Commission candidate faces criminal summons

Published 11:55 am Thursday, September 27, 2018

A candidate for the Winchester Board of Commissioners was served three criminal complaint summonses Tuesday for allegations of fourth-degree assault following an incident outside a Lexington bar in June.

Seneca Anderson, 39, of 1113 Dale Drive, was served three summonses with two citing minor injuries and one stating no injury was visible, according to Winchester Police records and Fayette District Court documents.

The summonses were filed by three different women. According to court documents, the women said they were leaving Skybar around 2:30 a.m. June 10. One woman said she was speaking with Anderson’s girlfriend outside the bar’s entrance when another woman approached.

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According to the summons, Anderson’s girlfriend made comments toward the second woman as she passed and then continued making comments tied to a past personal conflict. The third woman said she got between the two to prevent an altercation.

According to the documents, Anderson was sitting at a nearby table and saw things escalating and approached.

Anderson allegedly shoved one woman to the side and hit another with his fist. She fell to the ground, and Anderson allegedly hit one of the women twice, once near her right eye and once on the left side of her face.

Skybar security intervened at that point and moved the three women inside while pushing Anderson’s girlfriend outside. According to the summonses, Anderson’s girlfriend kept banging on the window and trying to get inside, though Anderson did not.

Once police were notified, Anderson and his girlfriend reportedly walked toward a nearby parking garage. The summons was unclear if Anderson spoke to authorities at that time.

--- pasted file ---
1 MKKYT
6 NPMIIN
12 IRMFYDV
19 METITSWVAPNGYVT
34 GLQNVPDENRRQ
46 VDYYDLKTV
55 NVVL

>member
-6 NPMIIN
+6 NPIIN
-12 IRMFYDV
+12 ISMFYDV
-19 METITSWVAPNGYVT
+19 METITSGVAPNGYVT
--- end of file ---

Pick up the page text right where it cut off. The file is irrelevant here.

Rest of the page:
Anderson is one of eight people running for four seats on the Winchester Board of Commissioners in November.

Attempts to contact Anderson by phone, email and at his business Wednesday afternoon were unsuccessful.

Criminal summonses originate in the Kentucky courts system.

An individual can attempt to file a criminal complaint with a county attorney’s office. Individuals will then prepare an affidavit in which they will provide all of the information related to the criminal complaint, according to procedural information outlined on the Fayette County Attorney’s website.

“The affidavit will be reviewed by a prosecutor and a determination will be made if the allegations are supported by probable cause,” according to the procedural outline. “If the prosecutor finds that the allegations are supported by probable cause, then the case will be sent to a Fayette District Court Judge for review. If the District Court Judge finds that the allegations are supported by probable cause, then the Judge will issue a summons or a warrant.”

In this case, Judge Joseph T. Bouvier issued a criminal summons that states Anderson, the defendant, must appear in Fayette District Court. A summons is a notice and not an arrest.

The date of the hearing was unavailable as of press time.